The most startling aspect of the GSI survey is its claim of “child soldiers” being deployed in over 197 Indian districts. A footnote reveals a solitary source: a three-year-old report by another NGO, the London-based Child Soldiers International (CSI). But what was the methodology used by the Londoners? “Desk-based research, gathering information (from)... national and international NGOs, Unicef, journalists and other national stakeholders”, reads the explanation on CSI’s website.

Overlook the dubiousness of the “national stakeholders” and think hard when, other than in Naxal-hit states, did you last hear of  “child soldiers” in 20 districts of J&K, 106 districts of Andhra, Bihar, Chhattisgarh, Jharkhand, Madhya Pradesh, Maharashtra, Orissa, Uttar Pradesh and West Bengal ?  Or in 71 districts of Assam, Arunachal Pradesh, Manipur, Meghalaya, Nagaland and Tripura?

CSI, in turn, tries to play safe by attributing that claim to India’s home ministry. But the MHA report on Naxalism merely said these areas were either “conflict-affected”, “disturbed” or as hit by “left-wing extremism”. Does that confirm the presence of “child soldiers”? CSI predicts that question too.  “Because of the risk of children’s involvement in hostilities, this report focuses on the armed actors active in these regions.” But before it skims over underground rebel groups, the CSI report outlines the minimum recruitment age for the other “armed actor”, the Indian armed forces and various other paramilitary and border security units, in great detail.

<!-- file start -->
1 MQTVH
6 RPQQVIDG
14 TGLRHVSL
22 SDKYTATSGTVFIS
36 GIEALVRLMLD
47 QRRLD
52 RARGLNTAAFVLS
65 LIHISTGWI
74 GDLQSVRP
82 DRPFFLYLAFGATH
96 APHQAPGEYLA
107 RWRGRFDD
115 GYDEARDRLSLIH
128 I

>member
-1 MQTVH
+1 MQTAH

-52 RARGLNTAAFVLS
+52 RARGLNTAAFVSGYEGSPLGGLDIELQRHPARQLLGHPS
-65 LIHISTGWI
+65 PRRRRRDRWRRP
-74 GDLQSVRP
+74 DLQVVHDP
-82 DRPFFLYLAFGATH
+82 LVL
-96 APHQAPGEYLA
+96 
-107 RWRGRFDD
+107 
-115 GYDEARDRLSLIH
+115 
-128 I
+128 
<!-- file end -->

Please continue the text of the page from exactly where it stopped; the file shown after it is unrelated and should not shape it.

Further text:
The ludicrous implication? That the Indian state itself is primarily guilty of recruiting “child soldiers”. “The minimum age... varies between 16 years and six months for the Navy, 17 years and six months for the Army and 17 years for the Air Force. CSI has been unable to confirm whether the minimum age for recruitment in the armed forces is established in law. The government maintains it sends recruits to operational areas only after they attain 18 years... An inadequate safeguard against child soldier use,” the report says.

“There is a likelihood of under-18s being militarily deployed in the event of a crisis. For this, prohibition in law of direct and indirect participation in hostilities is needed, and must be backed up by pre-deployment screening systems, which are lacking in India,” it notes, and ominously adds that the CSI “remains concerned”. Of course, our cities are far from wonderful and it is exhausting to live in any of them. They are urban messes, whose planning was left not to professionals but to hobby architect-babus and junket-hungry officials with zero training in engineering or urban layouts.

“Smart cities” are still light years away. It is even more heartbreaking to see our children and the poor still in the clutches of ruthless criminals, despite grand promises by all governments in the past 70 years to eradicate slave labour.  India has a long history of exploitative colonial rule, so some caution over headlines screaming-damnation to the emerging Asian power is always a good idea. We must look hard at and consider emergency surgery for our ugliest features in the mirror. But do consider who is shining it in our faces, and why.

 

...




ADVERTISEMENT

More From Columnists

-->